NGTweet Part 4 : Control Templates for better UI


This is the 4th part of the NGTweet series. In the previous post I demonstrated how to use Themes to enhance the user experience by building consistent UI. In this post I’ll take another step towards making the UI better from what we have currently for the NGTweet application. So far we have been displaying the tweets in a list box with just text. In most of the social media applications we would get to see the profile image of the person who is associated with a Tweet, a scrap, a poke or whatever jazzy name is given for a user action.

So in this post I’ll make two enhancements to the UI. I’ll add the profile picture of the person who originally twitted and also the date on which it was twitted. In future post I want to highlight the feature called ValueConvertor in Silverlight to add some context to the date to make it more relevant for the user. Also I’ll demonstrate the ability to display additional options with the selected tweet. Another features I have in my to do list are the ability to Tweet, ReTweet, send direct messages(replies), mark tweets as favourites, filter tweets and so on. Lets get started with the profile image and the created date features for this post.

Add ProfileImage and CreatedDate to Service layer

If we go back to the first post of this series, we created a very elementary domain model in our service layer. This had the screen name and the Tweet properties associated with it. It was sufficient for the first getting started example. But with changing requirements we need some changes to the domain model. I have based my model on the similar data structures available in TweetSharp library. So I refactored the NGTweeterStatus class and added NGTweeterUser class. Because of the problem with serialization which I mentioned earlier I had to take these steps. I added the required adapter  for TweeterUser. After these minor changes, the NGTweeterStatus class look like


    public class NGTweeterStatus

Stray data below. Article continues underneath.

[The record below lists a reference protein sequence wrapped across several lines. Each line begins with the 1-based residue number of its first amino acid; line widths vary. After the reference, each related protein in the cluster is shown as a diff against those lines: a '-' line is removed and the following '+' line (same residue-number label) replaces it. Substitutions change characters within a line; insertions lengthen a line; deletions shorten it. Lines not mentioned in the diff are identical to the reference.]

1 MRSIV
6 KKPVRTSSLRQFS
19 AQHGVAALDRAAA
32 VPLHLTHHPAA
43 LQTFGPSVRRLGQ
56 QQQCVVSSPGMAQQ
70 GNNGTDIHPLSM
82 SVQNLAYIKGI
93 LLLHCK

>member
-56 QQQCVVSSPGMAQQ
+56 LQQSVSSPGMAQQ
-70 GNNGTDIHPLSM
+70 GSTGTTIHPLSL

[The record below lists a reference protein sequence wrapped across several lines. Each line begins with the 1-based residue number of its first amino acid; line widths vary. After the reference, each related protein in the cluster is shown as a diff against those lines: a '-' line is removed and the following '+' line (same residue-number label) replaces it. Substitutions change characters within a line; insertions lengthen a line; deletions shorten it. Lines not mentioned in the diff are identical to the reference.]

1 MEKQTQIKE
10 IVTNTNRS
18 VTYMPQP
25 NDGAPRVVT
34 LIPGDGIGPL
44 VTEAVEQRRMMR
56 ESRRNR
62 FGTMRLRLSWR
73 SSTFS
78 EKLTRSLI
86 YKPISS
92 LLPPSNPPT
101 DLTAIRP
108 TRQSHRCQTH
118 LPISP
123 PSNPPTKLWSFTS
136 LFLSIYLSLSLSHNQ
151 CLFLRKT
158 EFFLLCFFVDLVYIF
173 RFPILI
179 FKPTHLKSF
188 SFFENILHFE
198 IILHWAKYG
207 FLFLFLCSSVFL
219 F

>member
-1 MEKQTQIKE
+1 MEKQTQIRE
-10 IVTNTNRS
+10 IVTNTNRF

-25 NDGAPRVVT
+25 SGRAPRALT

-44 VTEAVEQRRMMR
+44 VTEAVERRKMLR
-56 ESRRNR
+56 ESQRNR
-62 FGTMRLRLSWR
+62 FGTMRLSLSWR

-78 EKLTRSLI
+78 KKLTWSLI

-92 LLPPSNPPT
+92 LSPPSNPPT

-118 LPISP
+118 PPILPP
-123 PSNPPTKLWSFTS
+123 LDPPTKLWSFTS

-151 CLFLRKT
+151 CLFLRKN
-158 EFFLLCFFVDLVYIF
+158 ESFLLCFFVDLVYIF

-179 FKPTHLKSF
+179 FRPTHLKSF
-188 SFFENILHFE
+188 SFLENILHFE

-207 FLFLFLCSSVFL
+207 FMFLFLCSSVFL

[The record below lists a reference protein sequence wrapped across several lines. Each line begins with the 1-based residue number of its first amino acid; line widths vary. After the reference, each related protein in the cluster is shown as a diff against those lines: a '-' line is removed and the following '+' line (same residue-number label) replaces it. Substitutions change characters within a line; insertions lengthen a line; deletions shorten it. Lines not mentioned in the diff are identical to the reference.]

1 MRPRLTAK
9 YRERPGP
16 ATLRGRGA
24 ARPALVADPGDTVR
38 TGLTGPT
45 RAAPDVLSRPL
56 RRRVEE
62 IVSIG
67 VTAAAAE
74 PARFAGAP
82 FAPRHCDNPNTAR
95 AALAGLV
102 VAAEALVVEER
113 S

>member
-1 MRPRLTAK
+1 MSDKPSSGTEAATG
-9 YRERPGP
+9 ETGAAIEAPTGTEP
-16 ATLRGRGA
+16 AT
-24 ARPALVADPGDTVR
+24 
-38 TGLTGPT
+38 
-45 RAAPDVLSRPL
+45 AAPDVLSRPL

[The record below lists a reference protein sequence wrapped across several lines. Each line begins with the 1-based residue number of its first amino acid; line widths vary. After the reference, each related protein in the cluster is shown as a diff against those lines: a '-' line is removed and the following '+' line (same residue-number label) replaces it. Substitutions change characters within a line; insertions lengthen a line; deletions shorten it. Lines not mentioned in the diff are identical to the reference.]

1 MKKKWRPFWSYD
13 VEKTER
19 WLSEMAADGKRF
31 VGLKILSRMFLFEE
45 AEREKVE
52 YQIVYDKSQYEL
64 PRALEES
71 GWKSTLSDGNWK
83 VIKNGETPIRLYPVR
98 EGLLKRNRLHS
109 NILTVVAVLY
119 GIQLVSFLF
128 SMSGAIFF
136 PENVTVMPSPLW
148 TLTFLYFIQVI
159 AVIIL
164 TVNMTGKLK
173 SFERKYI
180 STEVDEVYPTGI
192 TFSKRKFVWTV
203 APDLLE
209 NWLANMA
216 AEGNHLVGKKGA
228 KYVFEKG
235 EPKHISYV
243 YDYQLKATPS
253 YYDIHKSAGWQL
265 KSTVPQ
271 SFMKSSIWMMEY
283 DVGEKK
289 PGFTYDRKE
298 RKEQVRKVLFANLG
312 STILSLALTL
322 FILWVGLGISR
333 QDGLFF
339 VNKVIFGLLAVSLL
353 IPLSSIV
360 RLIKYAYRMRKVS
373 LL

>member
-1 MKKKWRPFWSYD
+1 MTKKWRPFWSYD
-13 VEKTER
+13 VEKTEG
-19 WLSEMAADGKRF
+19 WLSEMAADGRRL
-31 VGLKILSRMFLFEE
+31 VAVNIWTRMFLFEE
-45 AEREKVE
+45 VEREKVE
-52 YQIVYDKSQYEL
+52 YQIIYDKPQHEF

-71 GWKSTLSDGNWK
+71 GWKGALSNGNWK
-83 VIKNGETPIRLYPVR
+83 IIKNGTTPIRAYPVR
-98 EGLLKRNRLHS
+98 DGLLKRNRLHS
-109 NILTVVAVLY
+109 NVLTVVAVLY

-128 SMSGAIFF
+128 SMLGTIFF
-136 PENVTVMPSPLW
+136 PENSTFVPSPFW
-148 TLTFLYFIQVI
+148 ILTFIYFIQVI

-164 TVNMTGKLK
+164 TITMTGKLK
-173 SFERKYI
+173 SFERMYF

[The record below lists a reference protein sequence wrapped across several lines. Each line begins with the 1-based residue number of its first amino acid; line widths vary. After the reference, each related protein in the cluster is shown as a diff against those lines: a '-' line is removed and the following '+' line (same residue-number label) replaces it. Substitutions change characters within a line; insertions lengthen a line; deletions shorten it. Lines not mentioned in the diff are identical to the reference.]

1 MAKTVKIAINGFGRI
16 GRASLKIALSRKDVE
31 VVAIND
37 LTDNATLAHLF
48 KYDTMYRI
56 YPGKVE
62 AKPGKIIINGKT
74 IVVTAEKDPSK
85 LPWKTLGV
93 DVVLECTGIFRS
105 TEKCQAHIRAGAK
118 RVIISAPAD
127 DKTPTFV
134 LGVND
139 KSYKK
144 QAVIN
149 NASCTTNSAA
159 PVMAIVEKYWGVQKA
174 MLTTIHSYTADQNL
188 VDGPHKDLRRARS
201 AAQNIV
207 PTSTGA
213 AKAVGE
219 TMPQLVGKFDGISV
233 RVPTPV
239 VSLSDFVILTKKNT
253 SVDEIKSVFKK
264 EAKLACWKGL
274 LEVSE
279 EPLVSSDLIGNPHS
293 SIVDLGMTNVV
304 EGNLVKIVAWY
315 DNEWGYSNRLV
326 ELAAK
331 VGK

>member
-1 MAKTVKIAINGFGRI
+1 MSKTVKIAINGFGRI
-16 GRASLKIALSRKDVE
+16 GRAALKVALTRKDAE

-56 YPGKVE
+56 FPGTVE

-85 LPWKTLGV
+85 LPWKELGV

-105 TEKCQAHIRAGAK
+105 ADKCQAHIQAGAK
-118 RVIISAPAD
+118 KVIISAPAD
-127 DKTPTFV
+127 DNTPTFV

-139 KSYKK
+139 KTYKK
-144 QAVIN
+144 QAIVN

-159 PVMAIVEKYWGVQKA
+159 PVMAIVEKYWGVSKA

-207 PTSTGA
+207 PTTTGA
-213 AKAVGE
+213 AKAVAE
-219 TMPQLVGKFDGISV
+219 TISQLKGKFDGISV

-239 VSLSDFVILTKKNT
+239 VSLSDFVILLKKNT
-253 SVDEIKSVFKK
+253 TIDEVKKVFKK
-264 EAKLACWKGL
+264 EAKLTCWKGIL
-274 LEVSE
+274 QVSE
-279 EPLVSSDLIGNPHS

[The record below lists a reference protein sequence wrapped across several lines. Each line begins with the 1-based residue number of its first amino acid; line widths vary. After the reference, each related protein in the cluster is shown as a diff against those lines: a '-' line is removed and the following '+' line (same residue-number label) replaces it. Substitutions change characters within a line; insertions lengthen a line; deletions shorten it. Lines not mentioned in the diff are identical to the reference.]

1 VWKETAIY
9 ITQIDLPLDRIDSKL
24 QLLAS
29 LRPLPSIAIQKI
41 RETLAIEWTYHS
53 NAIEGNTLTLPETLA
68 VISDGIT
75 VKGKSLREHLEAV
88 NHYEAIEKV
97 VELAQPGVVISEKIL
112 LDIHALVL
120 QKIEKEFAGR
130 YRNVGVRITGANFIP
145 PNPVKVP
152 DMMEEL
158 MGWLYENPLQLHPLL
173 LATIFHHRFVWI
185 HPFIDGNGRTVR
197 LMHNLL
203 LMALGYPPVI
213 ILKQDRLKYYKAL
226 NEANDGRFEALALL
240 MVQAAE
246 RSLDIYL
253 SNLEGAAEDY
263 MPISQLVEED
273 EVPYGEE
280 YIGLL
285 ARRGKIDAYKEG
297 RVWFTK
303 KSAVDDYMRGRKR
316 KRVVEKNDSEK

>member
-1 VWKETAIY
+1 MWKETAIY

public string Tweet { get; set; }



        public NGTweeterUser User { get; set; }



        public DateTime CreatedDate { get; set; }


I removed the ScreenName property and replaced it with a full fledged User property. This encapsulates the user relate properties into a single object which is represented by NGTweeterUser class. I added the CreatedDate property to store the date of the tweet. And the NGTweeterUser class is as follows


    public class NGTweeterUser



        public int Id { get; set; }



        public string ScreenName { get; set; }



        public string Name { get; set; }



        public string ProfileImageUrl { get; set; }


I will not display the code for the two adapters here as they are basically mapping properties from one class to another. You can check it out in the downloaded code.

Modify ListBox Control Template

Since the service implementation has changed I had to update the service reference. Because the internal representation of the data was also modified, I need to change the bindings as well. I rectified one of my mistake from the previous posts. I was using TwoWay binding. Actually we don’t need two way binding because I am not going to modify the tweets or any other details. In essence these are readonly properties. So I changed those bindings to OneWay to optimize the performance a little bit. Instead of showing the changes one by one, I’ll show the final markup itself